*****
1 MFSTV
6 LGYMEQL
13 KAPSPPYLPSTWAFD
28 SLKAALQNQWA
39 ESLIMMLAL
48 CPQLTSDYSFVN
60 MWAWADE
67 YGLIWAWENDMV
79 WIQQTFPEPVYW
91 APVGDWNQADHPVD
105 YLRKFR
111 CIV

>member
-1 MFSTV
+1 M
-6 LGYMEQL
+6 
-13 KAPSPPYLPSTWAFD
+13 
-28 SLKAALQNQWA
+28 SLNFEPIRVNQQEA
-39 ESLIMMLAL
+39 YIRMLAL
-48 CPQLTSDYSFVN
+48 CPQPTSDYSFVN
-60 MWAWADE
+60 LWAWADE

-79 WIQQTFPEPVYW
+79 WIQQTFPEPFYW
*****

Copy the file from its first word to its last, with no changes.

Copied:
1 MFSTV
6 LGYMEQL
13 KAPSPPYLPSTWAFD
28 SLKAALQNQWA
39 ESLIMMLAL
48 CPQLTSDYSFVN
60 MWAWADE
67 YGLIWAWENDMV
79 WIQQTFPEPVYW
91 APVGDWNQADHPVD
105 YLRKFR
111 CIV

>member
-1 MFSTV
+1 M
-6 LGYMEQL
+6 
-13 KAPSPPYLPSTWAFD
+13 
-28 SLKAALQNQWA
+28 SLNFEPIRVNQQEA
-39 ESLIMMLAL
+39 YIRMLAL
-48 CPQLTSDYSFVN
+48 CPQPTSDYSFVN
-60 MWAWADE
+60 LWAWADE

-79 WIQQTFPEPVYW
+79 WIQQTFPEPFYW